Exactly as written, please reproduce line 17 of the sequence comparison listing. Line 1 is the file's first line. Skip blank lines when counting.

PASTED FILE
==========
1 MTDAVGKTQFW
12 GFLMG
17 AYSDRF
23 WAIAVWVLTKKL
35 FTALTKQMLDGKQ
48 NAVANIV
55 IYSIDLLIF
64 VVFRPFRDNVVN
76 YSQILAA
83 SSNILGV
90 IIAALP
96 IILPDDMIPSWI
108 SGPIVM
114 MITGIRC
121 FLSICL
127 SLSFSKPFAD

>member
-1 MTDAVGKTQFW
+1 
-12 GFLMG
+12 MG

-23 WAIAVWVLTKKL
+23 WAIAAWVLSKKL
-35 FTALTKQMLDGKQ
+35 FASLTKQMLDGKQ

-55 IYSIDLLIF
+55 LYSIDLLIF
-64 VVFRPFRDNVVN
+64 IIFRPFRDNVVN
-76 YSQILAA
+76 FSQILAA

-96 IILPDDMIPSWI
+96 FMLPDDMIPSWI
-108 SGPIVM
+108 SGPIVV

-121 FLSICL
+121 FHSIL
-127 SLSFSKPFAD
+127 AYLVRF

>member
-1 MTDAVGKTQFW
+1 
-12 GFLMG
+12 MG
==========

>member